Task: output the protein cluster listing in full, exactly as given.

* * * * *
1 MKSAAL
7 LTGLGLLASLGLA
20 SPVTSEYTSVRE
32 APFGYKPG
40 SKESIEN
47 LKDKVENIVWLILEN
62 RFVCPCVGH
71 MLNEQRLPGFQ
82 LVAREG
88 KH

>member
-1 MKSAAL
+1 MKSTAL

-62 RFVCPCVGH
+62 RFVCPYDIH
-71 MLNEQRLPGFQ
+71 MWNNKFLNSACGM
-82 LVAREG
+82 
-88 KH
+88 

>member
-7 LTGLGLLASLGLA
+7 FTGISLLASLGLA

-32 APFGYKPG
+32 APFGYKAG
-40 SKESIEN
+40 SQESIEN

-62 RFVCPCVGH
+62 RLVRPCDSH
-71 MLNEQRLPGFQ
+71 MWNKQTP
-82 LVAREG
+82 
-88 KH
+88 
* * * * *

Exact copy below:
1 MKSAAL
7 LTGLGLLASLGLA
20 SPVTSEYTSVRE
32 APFGYKPG
40 SKESIEN
47 LKDKVENIVWLILEN
62 RFVCPCVGH
71 MLNEQRLPGFQ
82 LVAREG
88 KH

>member
-1 MKSAAL
+1 MKSTAL

-62 RFVCPCVGH
+62 RFVCPYDIH
-71 MLNEQRLPGFQ
+71 MWNNKFLNSACGM
-82 LVAREG
+82 
-88 KH
+88 

>member
-7 LTGLGLLASLGLA
+7 FTGISLLASLGLA

-32 APFGYKPG
+32 APFGYKAG
-40 SKESIEN
+40 SQESIEN

-62 RFVCPCVGH
+62 RLVRPCDSH
-71 MLNEQRLPGFQ
+71 MWNKQTP
-82 LVAREG
+82 
-88 KH
+88 